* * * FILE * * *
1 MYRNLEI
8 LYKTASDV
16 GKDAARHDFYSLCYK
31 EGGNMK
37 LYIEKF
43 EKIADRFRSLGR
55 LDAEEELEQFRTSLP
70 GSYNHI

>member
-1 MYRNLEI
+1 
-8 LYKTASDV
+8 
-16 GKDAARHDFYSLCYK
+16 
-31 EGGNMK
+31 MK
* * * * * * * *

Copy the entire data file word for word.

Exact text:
1 MYRNLEI
8 LYKTASDV
16 GKDAARHDFYSLCYK
31 EGGNMK
37 LYIEKF
43 EKIADRFRSLGR
55 LDAEEELEQFRTSLP
70 GSYNHI

>member
-1 MYRNLEI
+1 
-8 LYKTASDV
+8 
-16 GKDAARHDFYSLCYK
+16 
-31 EGGNMK
+31 MK